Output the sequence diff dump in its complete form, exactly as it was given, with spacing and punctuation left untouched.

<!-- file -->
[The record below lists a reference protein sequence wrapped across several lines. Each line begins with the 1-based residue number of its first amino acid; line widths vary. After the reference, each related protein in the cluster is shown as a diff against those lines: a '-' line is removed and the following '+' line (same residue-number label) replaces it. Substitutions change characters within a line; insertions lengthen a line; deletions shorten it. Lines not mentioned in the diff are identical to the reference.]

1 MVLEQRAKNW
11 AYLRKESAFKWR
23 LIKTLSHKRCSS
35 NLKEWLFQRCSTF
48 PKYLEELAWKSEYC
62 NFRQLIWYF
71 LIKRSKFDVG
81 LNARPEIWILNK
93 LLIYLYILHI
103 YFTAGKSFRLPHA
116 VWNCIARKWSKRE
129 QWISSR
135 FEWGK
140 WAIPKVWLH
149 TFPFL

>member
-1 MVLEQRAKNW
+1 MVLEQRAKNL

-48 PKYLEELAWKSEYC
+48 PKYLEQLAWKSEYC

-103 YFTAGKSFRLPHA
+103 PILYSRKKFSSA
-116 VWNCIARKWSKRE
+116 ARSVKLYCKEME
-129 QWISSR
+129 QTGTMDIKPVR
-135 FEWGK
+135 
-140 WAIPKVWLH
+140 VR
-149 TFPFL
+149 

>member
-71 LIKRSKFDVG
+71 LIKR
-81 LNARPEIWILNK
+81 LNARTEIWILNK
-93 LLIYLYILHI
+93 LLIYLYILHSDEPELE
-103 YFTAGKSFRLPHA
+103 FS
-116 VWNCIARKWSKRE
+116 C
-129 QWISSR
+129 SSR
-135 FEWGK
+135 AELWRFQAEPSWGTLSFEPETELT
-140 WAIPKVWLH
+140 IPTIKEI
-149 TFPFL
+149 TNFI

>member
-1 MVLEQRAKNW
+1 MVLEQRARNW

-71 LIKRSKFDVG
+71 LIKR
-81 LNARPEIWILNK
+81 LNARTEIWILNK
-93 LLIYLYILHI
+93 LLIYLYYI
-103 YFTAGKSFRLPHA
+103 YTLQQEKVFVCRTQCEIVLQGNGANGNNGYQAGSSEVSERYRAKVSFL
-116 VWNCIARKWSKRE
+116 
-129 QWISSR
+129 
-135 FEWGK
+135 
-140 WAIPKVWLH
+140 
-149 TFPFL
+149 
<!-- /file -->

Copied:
[The record below lists a reference protein sequence wrapped across several lines. Each line begins with the 1-based residue number of its first amino acid; line widths vary. After the reference, each related protein in the cluster is shown as a diff against those lines: a '-' line is removed and the following '+' line (same residue-number label) replaces it. Substitutions change characters within a line; insertions lengthen a line; deletions shorten it. Lines not mentioned in the diff are identical to the reference.]

1 MVLEQRAKNW
11 AYLRKESAFKWR
23 LIKTLSHKRCSS
35 NLKEWLFQRCSTF
48 PKYLEELAWKSEYC
62 NFRQLIWYF
71 LIKRSKFDVG
81 LNARPEIWILNK
93 LLIYLYILHI
103 YFTAGKSFRLPHA
116 VWNCIARKWSKRE
129 QWISSR
135 FEWGK
140 WAIPKVWLH
149 TFPFL

>member
-1 MVLEQRAKNW
+1 MVLEQRAKNL

-48 PKYLEELAWKSEYC
+48 PKYLEQLAWKSEYC

-103 YFTAGKSFRLPHA
+103 PILYSRKKFSSA
-116 VWNCIARKWSKRE
+116 ARSVKLYCKEME
-129 QWISSR
+129 QTGTMDIKPVR
-135 FEWGK
+135 
-140 WAIPKVWLH
+140 VR
-149 TFPFL
+149 

>member
-71 LIKRSKFDVG
+71 LIKR
-81 LNARPEIWILNK
+81 LNARTEIWILNK
-93 LLIYLYILHI
+93 LLIYLYILHSDEPELE
-103 YFTAGKSFRLPHA
+103 FS
-116 VWNCIARKWSKRE
+116 C
-129 QWISSR
+129 SSR
-135 FEWGK
+135 AELWRFQAEPSWGTLSFEPETELT
-140 WAIPKVWLH
+140 IPTIKEI
-149 TFPFL
+149 TNFI

>member
-1 MVLEQRAKNW
+1 MVLEQRARNW

-71 LIKRSKFDVG
+71 LIKR
-81 LNARPEIWILNK
+81 LNARTEIWILNK
-93 LLIYLYILHI
+93 LLIYLYYI
-103 YFTAGKSFRLPHA
+103 YTLQQEKVFVCRTQCEIVLQGNGANGNNGYQAGSSEVSERYRAKVSFL
-116 VWNCIARKWSKRE
+116 
-129 QWISSR
+129 
-135 FEWGK
+135 
-140 WAIPKVWLH
+140 
-149 TFPFL
+149 